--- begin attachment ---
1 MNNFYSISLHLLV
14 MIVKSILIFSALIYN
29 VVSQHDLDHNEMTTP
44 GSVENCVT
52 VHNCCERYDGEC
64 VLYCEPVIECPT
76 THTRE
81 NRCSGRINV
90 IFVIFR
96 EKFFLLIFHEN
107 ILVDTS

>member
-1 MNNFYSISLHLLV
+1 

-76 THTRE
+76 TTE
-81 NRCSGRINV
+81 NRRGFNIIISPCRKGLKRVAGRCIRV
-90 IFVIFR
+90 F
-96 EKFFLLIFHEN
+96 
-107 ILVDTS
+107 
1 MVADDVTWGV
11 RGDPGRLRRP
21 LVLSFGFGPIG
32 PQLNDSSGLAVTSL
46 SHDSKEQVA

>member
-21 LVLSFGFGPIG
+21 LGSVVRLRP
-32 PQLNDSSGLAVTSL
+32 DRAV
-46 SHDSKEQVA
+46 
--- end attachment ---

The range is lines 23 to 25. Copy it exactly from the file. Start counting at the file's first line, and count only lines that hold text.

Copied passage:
-107 ILVDTS
+107 
1 MVADDVTWGV